Even if we were at liberty to reject the teachings of Abbott Laboratories and its progeny, which we emphatically are not, we would find the dissent's criticism unpersuasive. We question the premise that the phrase "final agency action," 5 U.S.C. § 704 (1982), conveys some settled, inflexible meaning that precludes pragmatic or functional considerations. See also 7 U.S.C. § 136n(a) (FIFRA provision authorizing judicial review of "final Agency actions"). In particular, we are unpersuaded that the statutory language prohibits us from considering whether final agency action has resulted from a series of agency pronouncements rather than a single edict. Nor does the dissent advance any principled reason for its refusal to consider the cumulative effect of the agency's actions on Ciba-Geigy and its alleged statutory right. Its approach is the familiar one of divide and conquer.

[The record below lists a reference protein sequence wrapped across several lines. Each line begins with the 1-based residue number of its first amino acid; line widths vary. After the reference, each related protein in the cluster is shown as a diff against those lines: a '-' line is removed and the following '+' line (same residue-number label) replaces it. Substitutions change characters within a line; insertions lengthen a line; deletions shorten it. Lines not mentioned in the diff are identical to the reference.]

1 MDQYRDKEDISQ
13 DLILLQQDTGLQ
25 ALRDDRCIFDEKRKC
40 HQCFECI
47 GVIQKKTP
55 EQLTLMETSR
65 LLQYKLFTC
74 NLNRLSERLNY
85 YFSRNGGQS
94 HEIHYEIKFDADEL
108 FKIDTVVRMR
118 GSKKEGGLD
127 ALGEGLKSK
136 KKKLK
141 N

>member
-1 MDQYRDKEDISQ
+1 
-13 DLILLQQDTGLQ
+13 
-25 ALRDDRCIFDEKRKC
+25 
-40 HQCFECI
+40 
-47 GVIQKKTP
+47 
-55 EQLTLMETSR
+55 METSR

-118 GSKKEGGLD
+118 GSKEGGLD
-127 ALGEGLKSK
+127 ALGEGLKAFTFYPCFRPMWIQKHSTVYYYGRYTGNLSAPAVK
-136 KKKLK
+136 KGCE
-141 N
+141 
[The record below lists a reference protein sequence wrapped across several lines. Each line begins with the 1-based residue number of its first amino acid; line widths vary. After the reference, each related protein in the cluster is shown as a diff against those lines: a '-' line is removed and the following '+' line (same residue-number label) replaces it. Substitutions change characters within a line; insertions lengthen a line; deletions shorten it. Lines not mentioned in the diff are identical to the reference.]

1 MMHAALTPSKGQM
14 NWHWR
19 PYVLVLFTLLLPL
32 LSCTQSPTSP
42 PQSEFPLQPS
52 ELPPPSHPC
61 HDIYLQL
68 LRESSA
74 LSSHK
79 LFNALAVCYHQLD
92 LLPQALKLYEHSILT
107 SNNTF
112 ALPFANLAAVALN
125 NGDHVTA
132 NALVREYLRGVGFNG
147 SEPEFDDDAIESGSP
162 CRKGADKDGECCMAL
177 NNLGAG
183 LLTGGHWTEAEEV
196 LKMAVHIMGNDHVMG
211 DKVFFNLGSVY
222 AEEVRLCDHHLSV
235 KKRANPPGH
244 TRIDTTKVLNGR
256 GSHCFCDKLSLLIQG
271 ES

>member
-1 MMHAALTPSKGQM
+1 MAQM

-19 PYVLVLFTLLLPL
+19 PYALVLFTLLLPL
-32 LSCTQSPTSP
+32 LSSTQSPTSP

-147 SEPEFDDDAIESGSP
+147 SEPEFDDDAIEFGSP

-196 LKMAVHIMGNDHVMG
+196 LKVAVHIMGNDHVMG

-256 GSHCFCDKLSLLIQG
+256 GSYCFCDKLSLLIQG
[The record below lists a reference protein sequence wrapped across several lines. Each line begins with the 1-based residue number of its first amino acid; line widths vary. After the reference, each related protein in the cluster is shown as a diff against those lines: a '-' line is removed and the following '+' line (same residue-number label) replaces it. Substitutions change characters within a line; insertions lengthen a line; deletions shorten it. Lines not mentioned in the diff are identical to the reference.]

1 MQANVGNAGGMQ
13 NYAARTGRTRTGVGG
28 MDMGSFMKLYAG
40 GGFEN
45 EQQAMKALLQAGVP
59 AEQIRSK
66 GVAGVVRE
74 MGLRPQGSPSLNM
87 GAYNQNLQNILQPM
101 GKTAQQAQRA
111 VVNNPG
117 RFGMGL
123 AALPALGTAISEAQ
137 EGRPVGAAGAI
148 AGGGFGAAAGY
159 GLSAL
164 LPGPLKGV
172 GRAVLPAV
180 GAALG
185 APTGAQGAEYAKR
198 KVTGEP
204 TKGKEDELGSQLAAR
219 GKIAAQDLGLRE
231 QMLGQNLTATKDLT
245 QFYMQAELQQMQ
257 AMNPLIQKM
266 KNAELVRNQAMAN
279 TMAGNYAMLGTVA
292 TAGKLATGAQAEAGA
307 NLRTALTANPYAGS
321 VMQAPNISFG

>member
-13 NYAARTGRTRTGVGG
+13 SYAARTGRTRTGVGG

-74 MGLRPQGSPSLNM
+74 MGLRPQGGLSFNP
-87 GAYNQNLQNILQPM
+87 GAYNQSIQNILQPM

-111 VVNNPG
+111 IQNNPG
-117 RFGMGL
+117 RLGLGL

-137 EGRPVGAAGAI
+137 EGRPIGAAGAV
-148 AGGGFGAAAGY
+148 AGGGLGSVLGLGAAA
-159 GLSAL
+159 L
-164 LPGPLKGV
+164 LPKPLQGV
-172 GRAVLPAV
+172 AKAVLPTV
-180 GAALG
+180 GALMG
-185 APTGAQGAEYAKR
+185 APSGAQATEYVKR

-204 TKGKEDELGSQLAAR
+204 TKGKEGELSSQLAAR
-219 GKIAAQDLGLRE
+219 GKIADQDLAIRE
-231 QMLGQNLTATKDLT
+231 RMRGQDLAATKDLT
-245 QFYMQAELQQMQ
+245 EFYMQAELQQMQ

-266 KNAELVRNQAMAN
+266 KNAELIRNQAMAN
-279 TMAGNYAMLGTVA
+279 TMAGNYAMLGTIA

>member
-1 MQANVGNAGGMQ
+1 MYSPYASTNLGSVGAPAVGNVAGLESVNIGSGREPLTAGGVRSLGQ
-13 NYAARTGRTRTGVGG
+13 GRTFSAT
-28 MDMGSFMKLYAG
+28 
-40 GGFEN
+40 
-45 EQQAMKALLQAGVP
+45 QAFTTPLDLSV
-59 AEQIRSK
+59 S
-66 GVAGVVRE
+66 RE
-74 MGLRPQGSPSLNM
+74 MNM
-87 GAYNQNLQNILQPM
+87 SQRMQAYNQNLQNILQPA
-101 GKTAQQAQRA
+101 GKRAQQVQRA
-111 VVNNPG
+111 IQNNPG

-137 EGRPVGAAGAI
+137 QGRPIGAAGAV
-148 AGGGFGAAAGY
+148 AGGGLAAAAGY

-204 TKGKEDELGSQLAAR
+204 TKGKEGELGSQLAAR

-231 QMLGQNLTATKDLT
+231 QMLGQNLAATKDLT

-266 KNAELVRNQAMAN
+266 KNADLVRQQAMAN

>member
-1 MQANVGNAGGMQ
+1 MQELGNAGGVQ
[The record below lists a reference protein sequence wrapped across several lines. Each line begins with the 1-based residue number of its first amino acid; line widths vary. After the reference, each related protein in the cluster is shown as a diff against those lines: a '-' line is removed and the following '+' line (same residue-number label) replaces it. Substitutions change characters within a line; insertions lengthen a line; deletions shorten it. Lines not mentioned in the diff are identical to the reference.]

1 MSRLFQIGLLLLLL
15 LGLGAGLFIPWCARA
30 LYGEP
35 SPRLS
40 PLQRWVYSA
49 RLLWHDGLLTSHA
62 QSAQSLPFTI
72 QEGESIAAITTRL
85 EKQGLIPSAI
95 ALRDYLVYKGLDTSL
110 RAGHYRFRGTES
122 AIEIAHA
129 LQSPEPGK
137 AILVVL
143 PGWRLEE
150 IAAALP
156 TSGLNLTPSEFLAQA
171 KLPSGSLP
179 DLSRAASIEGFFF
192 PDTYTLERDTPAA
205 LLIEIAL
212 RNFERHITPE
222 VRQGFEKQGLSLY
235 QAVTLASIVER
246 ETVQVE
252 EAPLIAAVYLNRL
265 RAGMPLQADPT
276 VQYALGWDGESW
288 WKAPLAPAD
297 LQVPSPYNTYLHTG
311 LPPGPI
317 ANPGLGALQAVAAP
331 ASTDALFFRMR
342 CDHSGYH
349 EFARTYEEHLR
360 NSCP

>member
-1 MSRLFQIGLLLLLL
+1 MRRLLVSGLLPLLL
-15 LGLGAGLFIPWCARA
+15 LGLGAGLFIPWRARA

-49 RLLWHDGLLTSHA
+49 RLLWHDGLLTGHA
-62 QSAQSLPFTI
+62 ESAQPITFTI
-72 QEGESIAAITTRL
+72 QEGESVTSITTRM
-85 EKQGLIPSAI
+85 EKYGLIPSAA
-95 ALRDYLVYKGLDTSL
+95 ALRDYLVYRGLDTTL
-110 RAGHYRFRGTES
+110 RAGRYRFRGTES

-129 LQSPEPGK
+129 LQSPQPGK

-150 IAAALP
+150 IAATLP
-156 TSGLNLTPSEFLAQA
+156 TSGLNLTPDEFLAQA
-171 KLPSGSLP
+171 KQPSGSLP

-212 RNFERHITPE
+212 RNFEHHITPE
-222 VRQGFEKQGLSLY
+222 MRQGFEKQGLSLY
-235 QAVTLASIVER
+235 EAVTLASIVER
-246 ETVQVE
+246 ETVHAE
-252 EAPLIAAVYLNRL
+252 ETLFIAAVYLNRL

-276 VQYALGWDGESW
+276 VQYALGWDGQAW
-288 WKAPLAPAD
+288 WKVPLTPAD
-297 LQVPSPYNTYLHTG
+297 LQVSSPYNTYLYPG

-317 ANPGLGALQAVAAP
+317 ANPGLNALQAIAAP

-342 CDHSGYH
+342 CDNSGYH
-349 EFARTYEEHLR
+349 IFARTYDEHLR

But Congress gave no indication that it intended the finality requirement to be applied in the hypertechnical fashion championed by the dissent. To the contrary, the legislative history of § 704 suggest that Congress was merely codifying the self-imposed judicial practice of exercising restraint in reviewing tentative agency action. See generally Carter/Mondale Presidential Comm., Inc. v. FEC, 711 F.2d 279, 284 n. 9 (D.C. Cir. 1983).